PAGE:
Public Education as Social Engineering

Weapons of Mass Instruction

by John Taylor Gatto

New Society Publishers (2010)

Book Review

Free PDF: Weapons of Mass Instruction

This book is the culmination of decades of research into the history of universal compulsory education in the US. It confirms my long held intuitive sense that the primary purpose of public schools is to produce obedient and compliant factory workers. In Weapons of Mass Instruction, Gatto unequivocally establishes that public education was deliberately designed this way – mainly by Andrew Carnegie, John D Rockefeller, George Peabody, and other Wall Street oligarchs through their charitable foundations.

Gatto leaves absolutely no doubt that public schools go beyond suppressing the truth about slavery, Native American genocide, and US empire building. From the beginning, US educational planners have consciously engaged in social engineering that discourages resistance to authority and deliberately conditions American children to become compliant workers and consumers. According to Gatto, the primary tools used are continuous enforced boredom and punitive regimentation that prevents children from developing the  self-awareness necessary for maturation. The end result is a society where most people remain perpetual children.

He traces what he refers to as the “Prussianization”* of US education to the 1840s. He also identifies Darwin and his cousin Dalton (founder of modern eugenics) as having a major influence over US public schools.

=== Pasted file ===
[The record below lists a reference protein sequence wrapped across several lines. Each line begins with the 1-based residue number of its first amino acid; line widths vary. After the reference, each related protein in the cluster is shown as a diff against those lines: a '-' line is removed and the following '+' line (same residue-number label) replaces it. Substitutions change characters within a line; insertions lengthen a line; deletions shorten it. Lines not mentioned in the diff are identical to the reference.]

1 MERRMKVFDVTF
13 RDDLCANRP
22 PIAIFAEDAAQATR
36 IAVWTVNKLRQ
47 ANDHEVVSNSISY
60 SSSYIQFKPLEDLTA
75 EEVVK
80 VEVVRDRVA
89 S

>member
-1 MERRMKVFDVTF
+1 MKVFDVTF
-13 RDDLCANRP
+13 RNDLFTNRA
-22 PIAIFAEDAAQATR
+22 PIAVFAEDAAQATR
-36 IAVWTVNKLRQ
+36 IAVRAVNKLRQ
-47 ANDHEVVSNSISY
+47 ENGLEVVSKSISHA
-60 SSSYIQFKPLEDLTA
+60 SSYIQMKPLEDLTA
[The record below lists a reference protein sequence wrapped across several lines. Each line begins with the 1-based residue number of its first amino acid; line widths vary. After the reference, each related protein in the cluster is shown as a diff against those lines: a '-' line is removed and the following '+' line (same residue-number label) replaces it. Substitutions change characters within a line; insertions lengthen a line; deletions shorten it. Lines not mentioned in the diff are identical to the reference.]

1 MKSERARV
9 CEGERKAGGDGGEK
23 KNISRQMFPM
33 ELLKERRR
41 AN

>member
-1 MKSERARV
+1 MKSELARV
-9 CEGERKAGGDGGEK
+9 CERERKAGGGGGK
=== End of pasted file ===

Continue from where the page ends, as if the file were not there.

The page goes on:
Gatto quotes from Harvard education professor Alexander Inglis in his 1918 book Principles of Secondary Education, regarding the six specific functions schools must perform in facilitating “Social Darwinism,” ie weeding out inferior human beings from the national breeding stock:

  1. The Adaptive Function – establishing fixed habits of reaction to authority (thus precluding the development of critical judgement).
  2. The Integrating Function – conditioning to induce conformity.
  3. The Diagnostic and Directive Function – ascertaining a student’s ultimate social  status as an adult.
  4. The Differentiating Function – sorting children by social status and training them for their ultimate destination in society.
  5. The Selective Function – clearly tagging the unfit (with poor grades, remedial placement, and other punishments) to enable to their peers to recognize them as inferior and reject them as breeding partners.
  6. The Propaedeutic Function – training a small fraction of students to assume elite authority roles while deliberately dumbing down and “declawing” students of lower status.

Gatto also writes at length about the invention of the artificial concept of “adolescence” by Johns Hopkins behavioral psychologist G Stanley Hall in 1904. Educationalists would use Hall’s definition of adolescence (“dangerous irrational state of human growth”) to justify extending compulsory schooling (which prior to the Civil War ended at age 12) into the teen years.

Most of the book consists of historical vignettes about major innovators who dropped out of formal schooling. Among other examples Gatto gives are Washington, Jefferson, Franklin, Lincoln, Carnegie, Rockefeller, Melville, Twain, Conrad, Hitler, Lula, Warren Buffet, Mark Zuckerberg, Bill Gates, Steve Jobs, and George Bernard Shaw.